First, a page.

The publication of the studies’ findings coincide with a Total announcement that they will this week begin the process of a dynamic kill from the Elgin platform itself – which involves pumping heavy mud into the well to staunch the leak. The company is also drilling two relief wells.
Chemical analysis of fish samples collected by Scottish government research group Marine Scotland just outside the two-mile exclusion zone around the Elgin platform found no residues of oil or gas, the BBC reported.
“All of the chemical and sensory testing work carried out by Marine Scotland on the effects on the marine environment of the leak has now concluded that there is no direct impact,” Scottish Environment Secretary Richard Lochhead said in a statement to media.
Water, sediment and fish tasting analysis published last month had already indicated that none of the samples contained hydrocarbon contamination. The Scottish government said the test results were reassuring, but that environmental monitoring would continue, said the BBC.
Stopping the leak in fragile conditions
The two relief well Total are drilling will eventually be used to redirect the flow of gas should the dynamic kill fail.
The company has said that the amount of gas being released by the platform leak has been diminishing since the end of March, but has not provide no new data or methodology on how it reached that conclusion.
Bellona telephoned Total headquarters in France to establish what the new claimed lower leak rate is, but telephone messages were not returned by publicaton of this article.
The leak figure reported by the company’s crisis team head, Thierry Debertrand, in an interview with Bellona on March 30 was 200,000 cubic meters a day.
“The environmental results are encouraging, but we would still like more specific information from Total on its assessment of the leak rate,” said Keith Whirskey, an advisor with Bellona. “We’d like to know how this is being measured, how fast the flow rate is decreasing, an what the current rate is.”
Whirisky noted that 200,000 cubic meters a day is not particularly large, so theres seems to be little to hide. He added, however, that Bellona would like to hear accurate figures on the imppact of the methane entering the atmosphere thanks to the leak. Of the six major greenhouse gasses identified by the Kyoto Protocol, methane is estimated to have 20 time the deterimental effect to the climate that carbon dioxide does.
During the course of the leak – which began on March 25 and led to the evacuation of all 238 workers aboard the platform – Total have issued a number of statements about its characteristics without saying how they arrived at their conclusions.
The source of the leak
It was determined that the gas is ingessing into Elgin’s G-4 well from the so-called Hod formation, a natural gas-bearing limestone and chalk formation located 4,500 meters below the seabed.
The Hod formation is regionally distributed, covering a wide area. It is of high pressure – 800 bars according to the Total spokesman. Information on the Hod formation is sketchy, as the reservoir has never been commercially produced.
However it is know that the gas it contains is clean, meaning that it does not contain hydrogen sulfide. This will result in fewer detrimental environmental impacts.
The Elgin G-4 well, dating from 1997, and other older wells, may be susceptible to particular danger. It is known that other wells have shown increased annular pressure due to the Hod formation.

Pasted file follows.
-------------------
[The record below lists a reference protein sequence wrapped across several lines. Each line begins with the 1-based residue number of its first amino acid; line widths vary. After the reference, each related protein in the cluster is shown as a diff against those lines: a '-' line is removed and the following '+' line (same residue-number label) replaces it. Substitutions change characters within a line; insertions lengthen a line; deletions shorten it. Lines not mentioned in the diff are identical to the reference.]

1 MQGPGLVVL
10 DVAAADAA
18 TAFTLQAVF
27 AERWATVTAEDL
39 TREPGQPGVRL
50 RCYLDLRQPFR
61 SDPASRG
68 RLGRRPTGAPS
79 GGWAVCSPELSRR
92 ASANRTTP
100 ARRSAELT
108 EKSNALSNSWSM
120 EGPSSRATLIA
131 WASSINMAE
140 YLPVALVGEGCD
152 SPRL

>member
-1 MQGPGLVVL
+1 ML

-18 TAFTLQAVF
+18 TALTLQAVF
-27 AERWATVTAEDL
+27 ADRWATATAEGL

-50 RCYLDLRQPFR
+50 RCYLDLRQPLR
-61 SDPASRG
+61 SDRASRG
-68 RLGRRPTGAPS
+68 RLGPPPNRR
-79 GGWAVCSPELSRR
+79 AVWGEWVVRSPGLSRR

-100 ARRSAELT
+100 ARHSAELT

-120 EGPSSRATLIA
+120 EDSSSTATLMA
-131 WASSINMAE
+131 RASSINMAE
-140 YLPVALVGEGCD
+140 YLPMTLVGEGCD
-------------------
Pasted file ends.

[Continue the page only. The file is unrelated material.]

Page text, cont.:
Weighing the risks of the dynamic kill
Both the dynamic kill and relief wells will require a great deal of effort and expertise to be successful. The rigs drilling the relief wells – the Rowan Gorilla V and Transocean’s Sedco 714 – are capable of operating up to 4.8 kilometers away from the Elgin Platform, said Jake Molloy, head of the RNT Union which represents thousands of offshore workers. The tricky bit, he said, will be to drill into the Hod formation with pinpont accuracy.
Erland Fjøsna a Bellona advisor and an expert in multiphase flow has noted that the dynamic kill effort could be thwarted – if not make maters worse – because of the phenomenon of slug flow.
Slugs are large quantities of liquid in a pipeline separated by relatively large gas pockets.
“Slug flow experiences extraordinary highs and extraordinary lows as the liquid slug reaches obstructions such as pipes and valves with great force,” said Fjøsna.
Bellona advisor Karl Kristiensen also noted that the dynamic kill operation posed a dilemma.
“Comprehensive risk assessment must be conducted, as we still have an active gas leak and no guarantee that the dynamic kill will work,” he said. “A balance needs to be found between stopping it or making it worse, as well as a modelling and analysis of the multiphase flow that will result.”
Kristiensen noted that the simultaneous relief wells being drilled could mitigate continued damage should the dynamic kill fail.
Their analysis was backed up by Norway’s Acona Flow Technology, which noted in an April interview with Tekniskukeblad that the top kill procedure could put undue pressure on already deteriorated pipes and lead to a far worse blowout than workers are currently struggling to contain.
“The challenge of a gas blowout is that the velocities of the gases and fluids that leak are high,” said Trygve Rinde, an expert in flow technology with Acona told the paper.
“This means that gas will dilute the [mud] and prevent it from circulating slowly. The operation then has to be performed faster, and pumps and pressure will experience enormous impact because of speed and friction in the well,” he said.
Ultimately, these complications could lead to expanding the holes in the surface wellhead on the Elgin platform through which the gas is currently leaking.
“This is a pipe that is not designed to withstand such pressure,” said Rinde.